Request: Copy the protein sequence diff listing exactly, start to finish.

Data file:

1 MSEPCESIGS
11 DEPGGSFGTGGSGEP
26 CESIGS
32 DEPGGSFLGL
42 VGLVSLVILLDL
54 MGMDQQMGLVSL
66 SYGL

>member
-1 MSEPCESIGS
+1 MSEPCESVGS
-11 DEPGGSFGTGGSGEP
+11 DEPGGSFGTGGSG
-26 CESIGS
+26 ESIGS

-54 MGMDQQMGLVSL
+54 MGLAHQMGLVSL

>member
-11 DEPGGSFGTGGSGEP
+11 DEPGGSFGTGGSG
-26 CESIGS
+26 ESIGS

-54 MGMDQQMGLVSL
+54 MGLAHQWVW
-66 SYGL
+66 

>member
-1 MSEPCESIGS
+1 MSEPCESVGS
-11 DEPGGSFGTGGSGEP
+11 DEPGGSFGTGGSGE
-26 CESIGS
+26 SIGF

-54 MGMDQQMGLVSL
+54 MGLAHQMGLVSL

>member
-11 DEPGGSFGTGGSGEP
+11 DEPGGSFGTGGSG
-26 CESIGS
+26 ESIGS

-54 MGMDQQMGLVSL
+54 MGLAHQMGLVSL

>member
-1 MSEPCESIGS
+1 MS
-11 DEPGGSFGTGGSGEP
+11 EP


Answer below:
1 MSEPCESIGS
11 DEPGGSFGTGGSGEP
26 CESIGS
32 DEPGGSFLGL
42 VGLVSLVILLDL
54 MGMDQQMGLVSL
66 SYGL

>member
-1 MSEPCESIGS
+1 MSEPCESVGS
-11 DEPGGSFGTGGSGEP
+11 DEPGGSFGTGGSG
-26 CESIGS
+26 ESIGS

-54 MGMDQQMGLVSL
+54 MGLAHQMGLVSL

>member
-11 DEPGGSFGTGGSGEP
+11 DEPGGSFGTGGSG
-26 CESIGS
+26 ESIGS

-54 MGMDQQMGLVSL
+54 MGLAHQWVW
-66 SYGL
+66 

>member
-1 MSEPCESIGS
+1 MSEPCESVGS
-11 DEPGGSFGTGGSGEP
+11 DEPGGSFGTGGSGE
-26 CESIGS
+26 SIGF

-54 MGMDQQMGLVSL
+54 MGLAHQMGLVSL

>member
-11 DEPGGSFGTGGSGEP
+11 DEPGGSFGTGGSG
-26 CESIGS
+26 ESIGS

-54 MGMDQQMGLVSL
+54 MGLAHQMGLVSL

>member
-1 MSEPCESIGS
+1 MS
-11 DEPGGSFGTGGSGEP
+11 EP